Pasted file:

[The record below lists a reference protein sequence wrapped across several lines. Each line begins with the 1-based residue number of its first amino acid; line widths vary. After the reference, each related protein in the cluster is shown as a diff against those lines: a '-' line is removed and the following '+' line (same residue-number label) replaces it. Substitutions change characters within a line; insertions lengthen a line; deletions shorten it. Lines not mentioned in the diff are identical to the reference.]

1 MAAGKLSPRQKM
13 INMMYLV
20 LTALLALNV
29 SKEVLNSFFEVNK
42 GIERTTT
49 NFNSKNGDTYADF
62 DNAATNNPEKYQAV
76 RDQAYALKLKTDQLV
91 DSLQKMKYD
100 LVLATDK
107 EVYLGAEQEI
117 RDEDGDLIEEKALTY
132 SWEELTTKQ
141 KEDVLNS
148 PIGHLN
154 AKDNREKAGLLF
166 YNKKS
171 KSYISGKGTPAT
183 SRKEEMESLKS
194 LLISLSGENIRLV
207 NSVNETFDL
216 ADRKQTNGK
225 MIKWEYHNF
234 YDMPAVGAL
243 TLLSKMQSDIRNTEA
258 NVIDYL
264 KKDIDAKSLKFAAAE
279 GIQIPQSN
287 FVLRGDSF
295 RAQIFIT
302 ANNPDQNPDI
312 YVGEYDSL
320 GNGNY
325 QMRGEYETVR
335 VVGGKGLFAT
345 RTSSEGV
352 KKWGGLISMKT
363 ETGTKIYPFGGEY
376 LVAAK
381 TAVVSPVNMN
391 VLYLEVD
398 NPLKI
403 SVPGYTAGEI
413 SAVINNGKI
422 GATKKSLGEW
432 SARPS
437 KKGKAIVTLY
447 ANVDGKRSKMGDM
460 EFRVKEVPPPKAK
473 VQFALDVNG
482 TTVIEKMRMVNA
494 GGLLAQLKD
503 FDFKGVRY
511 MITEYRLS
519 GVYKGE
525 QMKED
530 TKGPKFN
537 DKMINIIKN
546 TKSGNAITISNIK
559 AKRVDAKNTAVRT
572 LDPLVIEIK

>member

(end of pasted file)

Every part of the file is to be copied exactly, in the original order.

[The record below lists a reference protein sequence wrapped across several lines. Each line begins with the 1-based residue number of its first amino acid; line widths vary. After the reference, each related protein in the cluster is shown as a diff against those lines: a '-' line is removed and the following '+' line (same residue-number label) replaces it. Substitutions change characters within a line; insertions lengthen a line; deletions shorten it. Lines not mentioned in the diff are identical to the reference.]

1 MAAGKLSPRQKM
13 INMMYLV
20 LTALLALNV
29 SKEVLNSFFEVNK
42 GIERTTT
49 NFNSKNGDTYADF
62 DNAATNNPEKYQAV
76 RDQAYALKLKTDQLV
91 DSLQKMKYD
100 LVLATDK
107 EVYLGAEQEI
117 RDEDGDLIEEKALTY
132 SWEELTTKQ
141 KEDVLNS
148 PIGHLN
154 AKDNREKAGLLF
166 YNKKS
171 KSYISGKGTPAT
183 SRKEEMESLKS
194 LLISLSGENIRLV
207 NSVNETFDL
216 ADRKQTNGK
225 MIKWEYHNF
234 YDMPAVGAL
243 TLLSKMQSDIRNTEA
258 NVIDYL
264 KKDIDAKSLKFAAAE
279 GIQIPQSN
287 FVLRGDSF
295 RAQIFIT
302 ANNPDQNPDI
312 YVGEYDSL
320 GNGNY
325 QMRGEYETVR
335 VVGGKGLFAT
345 RTSSEGV
352 KKWGGLISMKT
363 ETGTKIYPFGGEY
376 LVAAK
381 TAVVSPVNMN
391 VLYLEVD
398 NPLKI
403 SVPGYTAGEI
413 SAVINNGKI
422 GATKKSLGEW
432 SARPS
437 KKGKAIVTLY
447 ANVDGKRSKMGDM
460 EFRVKEVPPPKAK
473 VQFALDVNG
482 TTVIEKMRMVNA
494 GGLLAQLKD
503 FDFKGVRY
511 MITEYRLS
519 GVYKGE
525 QMKED
530 TKGPKFN
537 DKMINIIKN
546 TKSGNAITISNIK
559 AKRVDAKNTAVRT
572 LDPLVIEIK

>member